A lap steel guitar is played sitting with the instrument on the lap, as the title implies, though I personally prefer playing it standing up and being mobile with the music. The pedal steel guitar has legs and needs to be played sitting down. It took a cue from the harp and introduced pedals and knee levers with a system of pulleys that stretch or slacken the strings. For example you can get an A chord or an E7 or D chord without having to move the steel bar up or down the neck, and just operating the correct pedals/levers and picking the right combination of strings. Some of my favorite steel guitarists are Buddy Emmons, Hal Rugg, Bobbe Seymour, Greg Leisz ( who plays both lap and pedal), Paul Franklin, Jerry Byrd, Alan Akaka, Greg Sardinha, Bobby Ingano (all lap) and several others. I was coached by the late Winnie Winston on the pedal steel. I play mostly the lap steel, on which I am self-taught, nowadays as I find it versatile for a larger range of musical genres including standards and blues. It is also more portable.

I do not have a particular favorite steel album I can recall. I think I go more by the artist than an album.

Exactly as in the case of a normal electric, or acoustic guitar, you pick a guitar for the sound you have in your head. One of my lap steels is designed for Shadows tunes, as I will explain later...

mwe3: What guitars you are playing on the Shadows On Steel Encore album? What steel guitars do you use on your albums and what are some of your favorite guitars, both electric and steel guitars and how about your choice of amps and favorite sonic effects or guitar enhancers like pedals?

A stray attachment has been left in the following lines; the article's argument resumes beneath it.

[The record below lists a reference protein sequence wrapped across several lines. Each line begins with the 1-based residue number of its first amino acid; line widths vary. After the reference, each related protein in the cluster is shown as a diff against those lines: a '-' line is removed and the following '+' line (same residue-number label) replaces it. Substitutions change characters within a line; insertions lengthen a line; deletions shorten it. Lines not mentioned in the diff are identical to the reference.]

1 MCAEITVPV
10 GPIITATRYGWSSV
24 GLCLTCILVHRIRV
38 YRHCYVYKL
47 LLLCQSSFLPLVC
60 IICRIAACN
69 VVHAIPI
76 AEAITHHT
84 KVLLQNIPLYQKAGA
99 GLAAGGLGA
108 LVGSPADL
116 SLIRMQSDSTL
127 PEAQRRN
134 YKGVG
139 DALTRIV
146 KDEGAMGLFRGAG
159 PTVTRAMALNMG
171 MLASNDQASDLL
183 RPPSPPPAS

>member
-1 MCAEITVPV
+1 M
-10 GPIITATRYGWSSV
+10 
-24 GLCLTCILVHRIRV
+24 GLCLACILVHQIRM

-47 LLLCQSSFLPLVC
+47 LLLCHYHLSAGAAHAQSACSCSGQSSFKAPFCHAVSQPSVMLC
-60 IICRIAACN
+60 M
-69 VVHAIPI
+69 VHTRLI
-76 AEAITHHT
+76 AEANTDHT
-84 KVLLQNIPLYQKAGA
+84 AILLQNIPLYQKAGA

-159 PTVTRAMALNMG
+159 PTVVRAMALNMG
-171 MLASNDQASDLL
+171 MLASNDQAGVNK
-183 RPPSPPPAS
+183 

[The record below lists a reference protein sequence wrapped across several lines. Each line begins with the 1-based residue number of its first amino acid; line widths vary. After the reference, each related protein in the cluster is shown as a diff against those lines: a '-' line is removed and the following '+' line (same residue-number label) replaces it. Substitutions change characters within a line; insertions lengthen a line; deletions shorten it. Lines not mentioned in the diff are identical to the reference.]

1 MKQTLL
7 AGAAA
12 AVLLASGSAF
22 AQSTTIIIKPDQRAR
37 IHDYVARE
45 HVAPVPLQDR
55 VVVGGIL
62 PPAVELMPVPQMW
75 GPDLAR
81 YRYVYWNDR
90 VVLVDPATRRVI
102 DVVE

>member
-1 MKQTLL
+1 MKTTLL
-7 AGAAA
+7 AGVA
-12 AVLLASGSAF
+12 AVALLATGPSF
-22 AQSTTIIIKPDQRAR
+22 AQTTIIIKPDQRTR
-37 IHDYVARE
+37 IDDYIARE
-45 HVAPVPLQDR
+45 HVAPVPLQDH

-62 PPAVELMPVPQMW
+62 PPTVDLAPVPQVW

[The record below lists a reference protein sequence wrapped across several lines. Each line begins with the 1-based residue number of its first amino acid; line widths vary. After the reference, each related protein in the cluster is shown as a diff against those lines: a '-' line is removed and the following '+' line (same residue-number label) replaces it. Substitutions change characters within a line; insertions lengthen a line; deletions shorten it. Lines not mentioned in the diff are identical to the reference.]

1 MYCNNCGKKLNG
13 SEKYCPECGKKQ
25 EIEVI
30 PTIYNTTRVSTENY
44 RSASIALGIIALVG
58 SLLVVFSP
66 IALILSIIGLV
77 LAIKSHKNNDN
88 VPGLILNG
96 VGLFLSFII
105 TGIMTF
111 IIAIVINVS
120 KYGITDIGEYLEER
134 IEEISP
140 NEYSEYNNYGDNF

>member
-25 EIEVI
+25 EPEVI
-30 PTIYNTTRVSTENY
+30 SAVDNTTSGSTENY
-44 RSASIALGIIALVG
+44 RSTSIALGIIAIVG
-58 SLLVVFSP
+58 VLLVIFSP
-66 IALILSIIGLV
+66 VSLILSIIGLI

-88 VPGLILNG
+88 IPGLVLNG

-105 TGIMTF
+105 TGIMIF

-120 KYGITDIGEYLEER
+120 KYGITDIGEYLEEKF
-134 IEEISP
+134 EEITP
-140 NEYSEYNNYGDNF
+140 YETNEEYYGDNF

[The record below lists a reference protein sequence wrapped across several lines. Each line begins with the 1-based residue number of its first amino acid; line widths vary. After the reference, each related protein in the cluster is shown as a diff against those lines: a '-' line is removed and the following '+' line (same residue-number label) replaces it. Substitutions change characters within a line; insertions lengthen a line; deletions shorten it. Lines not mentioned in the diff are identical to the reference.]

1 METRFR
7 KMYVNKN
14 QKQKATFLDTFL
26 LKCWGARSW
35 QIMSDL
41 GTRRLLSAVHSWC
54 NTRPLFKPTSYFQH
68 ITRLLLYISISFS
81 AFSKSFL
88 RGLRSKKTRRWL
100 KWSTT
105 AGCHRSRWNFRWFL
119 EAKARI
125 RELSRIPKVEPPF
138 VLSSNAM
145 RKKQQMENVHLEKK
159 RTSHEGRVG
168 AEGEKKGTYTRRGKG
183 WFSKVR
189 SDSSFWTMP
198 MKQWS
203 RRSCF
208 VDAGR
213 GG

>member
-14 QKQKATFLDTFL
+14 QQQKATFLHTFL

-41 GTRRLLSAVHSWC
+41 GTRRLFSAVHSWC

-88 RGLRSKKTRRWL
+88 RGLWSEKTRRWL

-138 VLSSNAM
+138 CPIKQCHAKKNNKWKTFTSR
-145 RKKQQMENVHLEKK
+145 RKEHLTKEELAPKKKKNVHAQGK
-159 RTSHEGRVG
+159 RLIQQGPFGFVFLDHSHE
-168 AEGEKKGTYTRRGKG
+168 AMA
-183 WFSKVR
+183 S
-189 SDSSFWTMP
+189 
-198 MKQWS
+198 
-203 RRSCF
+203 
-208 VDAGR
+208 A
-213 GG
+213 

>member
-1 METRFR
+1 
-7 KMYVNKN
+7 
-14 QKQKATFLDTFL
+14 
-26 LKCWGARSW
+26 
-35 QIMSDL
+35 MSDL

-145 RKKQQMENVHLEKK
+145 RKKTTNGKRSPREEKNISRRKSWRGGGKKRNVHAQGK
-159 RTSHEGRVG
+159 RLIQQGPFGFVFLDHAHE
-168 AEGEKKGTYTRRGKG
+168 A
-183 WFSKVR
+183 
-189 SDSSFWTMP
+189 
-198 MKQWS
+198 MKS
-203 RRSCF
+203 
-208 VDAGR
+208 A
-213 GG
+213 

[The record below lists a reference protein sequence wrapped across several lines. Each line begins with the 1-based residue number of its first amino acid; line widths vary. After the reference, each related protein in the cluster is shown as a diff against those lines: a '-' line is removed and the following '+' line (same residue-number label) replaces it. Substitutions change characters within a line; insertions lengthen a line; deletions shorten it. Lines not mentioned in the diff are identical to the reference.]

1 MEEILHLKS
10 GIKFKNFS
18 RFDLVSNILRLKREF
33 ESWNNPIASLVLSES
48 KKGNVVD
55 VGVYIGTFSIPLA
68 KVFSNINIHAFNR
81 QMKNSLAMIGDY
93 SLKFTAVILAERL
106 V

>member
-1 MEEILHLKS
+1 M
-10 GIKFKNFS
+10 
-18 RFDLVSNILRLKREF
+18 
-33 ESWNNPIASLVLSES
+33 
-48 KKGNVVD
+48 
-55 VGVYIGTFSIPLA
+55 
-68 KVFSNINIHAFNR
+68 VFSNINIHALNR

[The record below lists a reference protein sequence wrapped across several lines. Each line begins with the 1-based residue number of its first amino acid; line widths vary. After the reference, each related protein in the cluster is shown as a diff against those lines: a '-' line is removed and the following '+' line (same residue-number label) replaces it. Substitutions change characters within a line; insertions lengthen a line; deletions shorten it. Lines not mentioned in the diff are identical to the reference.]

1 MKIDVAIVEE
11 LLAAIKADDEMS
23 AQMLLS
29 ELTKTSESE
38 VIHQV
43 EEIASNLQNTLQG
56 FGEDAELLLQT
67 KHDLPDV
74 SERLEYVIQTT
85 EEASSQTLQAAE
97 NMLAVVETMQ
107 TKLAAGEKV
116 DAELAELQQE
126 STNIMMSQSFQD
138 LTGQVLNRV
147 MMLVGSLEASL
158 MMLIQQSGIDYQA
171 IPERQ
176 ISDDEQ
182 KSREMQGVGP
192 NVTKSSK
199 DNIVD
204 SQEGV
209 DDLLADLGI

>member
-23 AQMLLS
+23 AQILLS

KD: Okay, you took the cue! I had for a long time wondered what a Stratocaster would sound played as a steel guitar. So, I had Bob Littleton of West Coast Guitars make me a custom one. I wanted to preserve as much of a normal Strat as possible, the main difficulty being that I needed 8 strings that I prefer on a lap steel... So Bob built a custom neck (with double struts to take the extra string tension), had pick-up whiz Jason Lollar wind custom 8 pole pickups. It has the exact same layout and design as a Strat with three pick-ups and the 5-way selector switch and we named it the “Steelocaster”. The only thing it does not have is the whammy bar, as I have the steel bar to do the glissando stuff. I mainly used the Steelocaster on the “Encore” album. I also own a 2005 Strat on which I play on a few tracks, like “Colour My World”.

I am a Fender man and own three of them. At pre-Shadowmania last year I plugged into Vox AC30s... I like them too. I would not go anywhere else. I tend to be minimalist on the use of pedals while recording or on stage. The only one I use occasionally is a volume foot pedal (Boss FV-300L). For my recordings I use an optical compressor into the mixing board to protect from overloads but I record the steel with as flat a characteristic as possible and add on-board effects after, most often a plate reverb. For a Hank-type sound, however, I do use an Alesis Quadrverb GT before going into the mixer.